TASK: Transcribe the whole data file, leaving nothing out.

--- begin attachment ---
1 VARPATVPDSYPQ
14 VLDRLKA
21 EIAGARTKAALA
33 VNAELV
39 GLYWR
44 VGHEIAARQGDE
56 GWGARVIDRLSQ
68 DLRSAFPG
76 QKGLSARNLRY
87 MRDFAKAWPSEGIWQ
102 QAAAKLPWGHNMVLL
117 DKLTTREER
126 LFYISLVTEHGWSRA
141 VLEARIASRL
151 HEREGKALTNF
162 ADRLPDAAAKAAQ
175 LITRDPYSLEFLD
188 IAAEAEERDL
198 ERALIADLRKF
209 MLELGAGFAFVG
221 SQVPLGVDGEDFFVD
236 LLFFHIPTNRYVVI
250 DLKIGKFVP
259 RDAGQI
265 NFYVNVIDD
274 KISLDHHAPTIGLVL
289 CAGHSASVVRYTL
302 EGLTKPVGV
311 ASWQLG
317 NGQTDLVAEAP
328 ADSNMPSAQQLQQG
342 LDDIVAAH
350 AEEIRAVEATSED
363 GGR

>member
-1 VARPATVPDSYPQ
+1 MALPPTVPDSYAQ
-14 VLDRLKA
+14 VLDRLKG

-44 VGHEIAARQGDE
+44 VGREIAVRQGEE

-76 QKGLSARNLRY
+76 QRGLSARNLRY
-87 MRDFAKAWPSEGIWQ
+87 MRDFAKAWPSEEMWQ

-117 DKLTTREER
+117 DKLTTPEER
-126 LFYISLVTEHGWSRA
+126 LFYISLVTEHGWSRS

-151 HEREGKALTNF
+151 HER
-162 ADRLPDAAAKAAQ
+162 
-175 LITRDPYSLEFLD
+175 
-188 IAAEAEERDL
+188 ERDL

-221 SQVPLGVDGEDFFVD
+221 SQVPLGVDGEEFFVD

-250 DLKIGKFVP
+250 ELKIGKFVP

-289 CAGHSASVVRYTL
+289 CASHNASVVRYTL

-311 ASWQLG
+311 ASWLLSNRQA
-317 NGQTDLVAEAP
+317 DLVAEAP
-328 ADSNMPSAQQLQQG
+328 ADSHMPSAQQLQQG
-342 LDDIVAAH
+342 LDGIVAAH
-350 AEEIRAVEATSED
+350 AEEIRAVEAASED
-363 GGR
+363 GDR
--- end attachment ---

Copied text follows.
1 VARPATVPDSYPQ
14 VLDRLKA
21 EIAGARTKAALA
33 VNAELV
39 GLYWR
44 VGHEIAARQGDE
56 GWGARVIDRLSQ
68 DLRSAFPG
76 QKGLSARNLRY
87 MRDFAKAWPSEGIWQ
102 QAAAKLPWGHNMVLL
117 DKLTTREER
126 LFYISLVTEHGWSRA
141 VLEARIASRL
151 HEREGKALTNF
162 ADRLPDAAAKAAQ
175 LITRDPYSLEFLD
188 IAAEAEERDL
198 ERALIADLRKF
209 MLELGAGFAFVG
221 SQVPLGVDGEDFFVD
236 LLFFHIPTNRYVVI
250 DLKIGKFVP
259 RDAGQI
265 NFYVNVIDD
274 KISLDHHAPTIGLVL
289 CAGHSASVVRYTL
302 EGLTKPVGV
311 ASWQLG
317 NGQTDLVAEAP
328 ADSNMPSAQQLQQG
342 LDDIVAAH
350 AEEIRAVEATSED
363 GGR

>member
-1 VARPATVPDSYPQ
+1 MALPPTVPDSYAQ
-14 VLDRLKA
+14 VLDRLKG

-44 VGHEIAARQGDE
+44 VGREIAVRQGEE

-76 QKGLSARNLRY
+76 QRGLSARNLRY
-87 MRDFAKAWPSEGIWQ
+87 MRDFAKAWPSEEMWQ

-117 DKLTTREER
+117 DKLTTPEER
-126 LFYISLVTEHGWSRA
+126 LFYISLVTEHGWSRS

-151 HEREGKALTNF
+151 HER
-162 ADRLPDAAAKAAQ
+162 
-175 LITRDPYSLEFLD
+175 
-188 IAAEAEERDL
+188 ERDL

-221 SQVPLGVDGEDFFVD
+221 SQVPLGVDGEEFFVD

-250 DLKIGKFVP
+250 ELKIGKFVP

-289 CAGHSASVVRYTL
+289 CASHNASVVRYTL

-311 ASWQLG
+311 ASWLLSNRQA
-317 NGQTDLVAEAP
+317 DLVAEAP
-328 ADSNMPSAQQLQQG
+328 ADSHMPSAQQLQQG
-342 LDDIVAAH
+342 LDGIVAAH
-350 AEEIRAVEATSED
+350 AEEIRAVEAASED
-363 GGR
+363 GDR